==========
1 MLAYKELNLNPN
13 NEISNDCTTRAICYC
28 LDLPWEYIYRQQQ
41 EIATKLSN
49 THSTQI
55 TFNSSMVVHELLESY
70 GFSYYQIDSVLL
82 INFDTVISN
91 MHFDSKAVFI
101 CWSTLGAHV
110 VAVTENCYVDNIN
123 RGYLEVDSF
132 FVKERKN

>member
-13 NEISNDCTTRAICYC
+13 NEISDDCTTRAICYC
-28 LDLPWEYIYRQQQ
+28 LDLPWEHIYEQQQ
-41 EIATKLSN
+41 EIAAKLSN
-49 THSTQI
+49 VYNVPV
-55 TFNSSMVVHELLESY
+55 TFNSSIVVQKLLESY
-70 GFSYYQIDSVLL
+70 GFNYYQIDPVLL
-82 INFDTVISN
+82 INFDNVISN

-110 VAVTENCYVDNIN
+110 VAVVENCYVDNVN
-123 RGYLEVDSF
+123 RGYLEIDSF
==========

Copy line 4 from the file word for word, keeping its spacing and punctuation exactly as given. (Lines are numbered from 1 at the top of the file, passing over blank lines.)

41 EIATKLSN